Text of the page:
UI Pain Management Expert Conducts Research

Armen Hareyan's picture

Kathleen Sluka (left), Ph.D., professor of physical therapy and rehabilitation science in the University of Iowa Roy J. and Lucille A. Carver College of Medicine and director of the UI Neurophysiology of Pain Laboratory, recently traveled to Northern Ireland to conduct a series of research projects at the University of Ulster (UU) Centre for Rehabilitation Research.

An internationally recognized leader in the field of pain management research, Sluka has teamed up with UU Health and Rehabilitation Sciences professor Deirdre Walsh to investigate the effects of electrical stimulation on pain relief. Both Sluka and Walsh specialize in the mechanisms of action of transcutaneous electrical nerve stimulation (TENS) for pain relief. TENS is a nonpharmacological treatment commonly used by health professionals that uses electrical stimulation applied to the skin to control pain.


Sluka's visit was funded by Strategic Priority Funding and awarded to the Health and Rehabilitation Sciences Research Institute from the United Kingdom's Department of Employment and Learning. In conjunction with the research, she delivered a presentation on the Neurobiology of TENS Aug. 8 at the UU Jordanstown campus.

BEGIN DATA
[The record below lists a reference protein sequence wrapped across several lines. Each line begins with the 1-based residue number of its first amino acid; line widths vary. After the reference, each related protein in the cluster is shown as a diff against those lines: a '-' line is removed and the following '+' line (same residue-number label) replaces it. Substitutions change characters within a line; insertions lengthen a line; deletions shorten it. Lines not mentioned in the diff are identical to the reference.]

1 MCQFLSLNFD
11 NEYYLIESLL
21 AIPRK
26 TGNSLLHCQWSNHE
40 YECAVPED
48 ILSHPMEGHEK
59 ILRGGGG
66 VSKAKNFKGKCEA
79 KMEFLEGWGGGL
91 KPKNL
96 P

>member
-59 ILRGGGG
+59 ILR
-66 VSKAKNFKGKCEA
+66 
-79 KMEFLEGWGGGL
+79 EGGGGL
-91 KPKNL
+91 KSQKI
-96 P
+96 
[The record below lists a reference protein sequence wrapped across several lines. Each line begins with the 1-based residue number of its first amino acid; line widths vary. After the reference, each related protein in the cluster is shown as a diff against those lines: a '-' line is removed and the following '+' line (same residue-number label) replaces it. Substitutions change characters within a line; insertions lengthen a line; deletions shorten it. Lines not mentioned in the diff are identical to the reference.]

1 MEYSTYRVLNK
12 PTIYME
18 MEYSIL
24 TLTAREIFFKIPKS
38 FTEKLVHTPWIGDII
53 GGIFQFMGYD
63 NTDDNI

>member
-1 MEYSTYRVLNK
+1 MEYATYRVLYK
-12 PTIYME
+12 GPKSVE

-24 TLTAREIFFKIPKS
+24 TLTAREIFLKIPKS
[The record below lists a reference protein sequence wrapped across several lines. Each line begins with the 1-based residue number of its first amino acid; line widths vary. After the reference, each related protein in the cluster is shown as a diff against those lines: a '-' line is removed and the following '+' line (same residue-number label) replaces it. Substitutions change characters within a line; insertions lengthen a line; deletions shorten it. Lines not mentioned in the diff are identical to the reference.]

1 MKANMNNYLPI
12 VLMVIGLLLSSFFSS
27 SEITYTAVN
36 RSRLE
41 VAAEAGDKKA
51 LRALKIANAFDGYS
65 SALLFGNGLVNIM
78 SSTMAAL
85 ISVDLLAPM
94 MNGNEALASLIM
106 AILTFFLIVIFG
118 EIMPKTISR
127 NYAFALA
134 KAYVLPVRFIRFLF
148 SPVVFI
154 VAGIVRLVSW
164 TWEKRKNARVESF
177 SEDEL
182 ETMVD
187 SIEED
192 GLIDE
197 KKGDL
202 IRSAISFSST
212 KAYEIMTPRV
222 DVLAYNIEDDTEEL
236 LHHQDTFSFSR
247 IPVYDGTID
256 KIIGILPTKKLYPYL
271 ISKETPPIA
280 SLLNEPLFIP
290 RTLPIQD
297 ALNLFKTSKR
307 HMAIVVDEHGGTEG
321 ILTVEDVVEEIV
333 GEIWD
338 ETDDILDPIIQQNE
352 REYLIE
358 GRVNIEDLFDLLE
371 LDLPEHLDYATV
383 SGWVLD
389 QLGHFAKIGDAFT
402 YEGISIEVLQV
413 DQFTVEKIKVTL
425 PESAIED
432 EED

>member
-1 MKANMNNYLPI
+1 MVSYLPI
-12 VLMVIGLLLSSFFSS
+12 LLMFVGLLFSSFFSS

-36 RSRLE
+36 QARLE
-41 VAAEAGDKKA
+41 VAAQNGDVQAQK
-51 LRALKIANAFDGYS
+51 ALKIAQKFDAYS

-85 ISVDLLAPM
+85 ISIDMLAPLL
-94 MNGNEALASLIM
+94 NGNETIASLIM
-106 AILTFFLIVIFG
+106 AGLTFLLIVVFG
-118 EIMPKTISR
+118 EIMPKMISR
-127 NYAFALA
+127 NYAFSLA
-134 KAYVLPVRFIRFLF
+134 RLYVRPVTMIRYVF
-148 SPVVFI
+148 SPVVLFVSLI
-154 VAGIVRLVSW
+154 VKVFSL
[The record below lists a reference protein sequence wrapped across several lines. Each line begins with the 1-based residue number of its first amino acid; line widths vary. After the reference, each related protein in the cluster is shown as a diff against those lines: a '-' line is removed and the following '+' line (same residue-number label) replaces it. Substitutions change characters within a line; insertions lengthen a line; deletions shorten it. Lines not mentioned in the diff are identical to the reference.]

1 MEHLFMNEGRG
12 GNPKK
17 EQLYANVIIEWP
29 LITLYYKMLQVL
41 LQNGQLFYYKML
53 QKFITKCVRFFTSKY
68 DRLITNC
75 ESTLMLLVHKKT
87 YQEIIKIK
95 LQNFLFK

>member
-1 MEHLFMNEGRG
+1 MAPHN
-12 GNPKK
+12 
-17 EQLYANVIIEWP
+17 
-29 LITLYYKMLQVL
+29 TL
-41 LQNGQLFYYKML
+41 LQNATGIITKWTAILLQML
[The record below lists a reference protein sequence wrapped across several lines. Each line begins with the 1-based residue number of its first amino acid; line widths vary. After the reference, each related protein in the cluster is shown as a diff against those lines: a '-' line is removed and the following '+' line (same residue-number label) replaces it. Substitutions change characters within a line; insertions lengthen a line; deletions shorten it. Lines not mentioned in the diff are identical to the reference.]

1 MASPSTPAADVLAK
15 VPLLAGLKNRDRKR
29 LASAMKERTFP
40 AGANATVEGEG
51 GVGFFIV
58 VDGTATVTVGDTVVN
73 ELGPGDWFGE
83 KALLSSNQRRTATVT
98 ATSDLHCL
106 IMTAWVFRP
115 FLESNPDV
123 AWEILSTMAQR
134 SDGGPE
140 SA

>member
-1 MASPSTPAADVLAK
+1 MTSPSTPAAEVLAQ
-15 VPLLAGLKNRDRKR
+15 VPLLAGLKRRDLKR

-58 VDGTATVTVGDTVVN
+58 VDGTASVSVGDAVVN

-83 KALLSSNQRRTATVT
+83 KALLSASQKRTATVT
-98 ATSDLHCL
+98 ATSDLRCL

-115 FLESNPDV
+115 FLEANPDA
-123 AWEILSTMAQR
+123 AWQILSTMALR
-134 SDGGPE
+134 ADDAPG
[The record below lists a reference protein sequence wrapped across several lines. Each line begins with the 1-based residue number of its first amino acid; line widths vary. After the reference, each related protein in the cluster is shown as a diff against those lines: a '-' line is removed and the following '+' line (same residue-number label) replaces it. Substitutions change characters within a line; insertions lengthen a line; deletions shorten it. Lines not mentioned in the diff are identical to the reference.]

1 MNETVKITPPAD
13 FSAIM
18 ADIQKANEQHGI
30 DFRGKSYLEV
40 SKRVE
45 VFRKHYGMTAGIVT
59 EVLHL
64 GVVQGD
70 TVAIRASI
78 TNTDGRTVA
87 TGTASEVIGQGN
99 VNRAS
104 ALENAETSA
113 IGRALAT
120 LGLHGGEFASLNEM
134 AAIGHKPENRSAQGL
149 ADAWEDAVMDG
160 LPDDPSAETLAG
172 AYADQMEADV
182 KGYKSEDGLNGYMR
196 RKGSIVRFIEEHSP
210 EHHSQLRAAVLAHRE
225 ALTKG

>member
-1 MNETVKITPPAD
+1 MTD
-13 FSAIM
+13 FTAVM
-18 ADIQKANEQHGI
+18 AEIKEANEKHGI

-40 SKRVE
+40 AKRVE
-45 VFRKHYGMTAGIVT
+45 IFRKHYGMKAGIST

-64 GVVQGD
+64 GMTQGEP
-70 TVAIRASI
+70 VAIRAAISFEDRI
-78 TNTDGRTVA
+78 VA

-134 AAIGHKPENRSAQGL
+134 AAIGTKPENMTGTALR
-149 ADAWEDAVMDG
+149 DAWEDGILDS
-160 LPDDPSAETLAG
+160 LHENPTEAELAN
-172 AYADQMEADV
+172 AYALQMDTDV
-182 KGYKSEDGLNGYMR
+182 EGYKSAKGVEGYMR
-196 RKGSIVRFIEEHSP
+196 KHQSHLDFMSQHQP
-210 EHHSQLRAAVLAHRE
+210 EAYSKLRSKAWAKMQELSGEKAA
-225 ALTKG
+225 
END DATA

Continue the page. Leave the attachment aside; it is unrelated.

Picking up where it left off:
Sluka and Walsh are currently conducting a review of the clinical research published on the effects of TENS for acute pain. They also plan to carry out a series of laboratory-based research studies within the Centre for Rehabilitation Research in a bid to advance knowledge on how electrical stimulation can be used to manage a range of pain conditions.

One of the first laboratory studies the pair will conduct involves testing a new glove electrode, which could have potential application for pain relief in arthritis of the hand. The knowledge gained from this laboratory study can then be used to plan a clinical trial, Sluka said.

Sluka's Neurophysiology of Pain Laboratory, located at the UI, studies the peripheral and central mechanisms of chronic musculoskeletal pain, and mechanisms of action of nonpharmacological treatments.